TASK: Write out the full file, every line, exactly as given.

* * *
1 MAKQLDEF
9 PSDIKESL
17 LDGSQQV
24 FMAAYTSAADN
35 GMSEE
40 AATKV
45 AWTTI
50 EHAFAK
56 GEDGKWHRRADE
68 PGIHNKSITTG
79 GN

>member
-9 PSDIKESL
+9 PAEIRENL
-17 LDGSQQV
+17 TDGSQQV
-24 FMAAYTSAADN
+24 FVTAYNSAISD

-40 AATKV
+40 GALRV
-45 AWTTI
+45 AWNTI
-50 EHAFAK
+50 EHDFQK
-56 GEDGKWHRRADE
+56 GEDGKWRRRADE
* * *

1 MAKQLDEF
9 PSDIKESL
17 LDGSQQV
24 FMAAYTSAADN
35 GMSEE
40 AATKV
45 AWTTI
50 EHAFAK
56 GEDGKWHRRADE
68 PGIHNKSITTG
79 GN

>member
-9 PSDIKESL
+9 PAEIRENL
-17 LDGSQQV
+17 TDGSQQV
-24 FMAAYTSAADN
+24 FVTAYNSAISD

-40 AATKV
+40 GALRV
-45 AWTTI
+45 AWNTI
-50 EHAFAK
+50 EHDFQK
-56 GEDGKWHRRADE
+56 GEDGKWRRRADE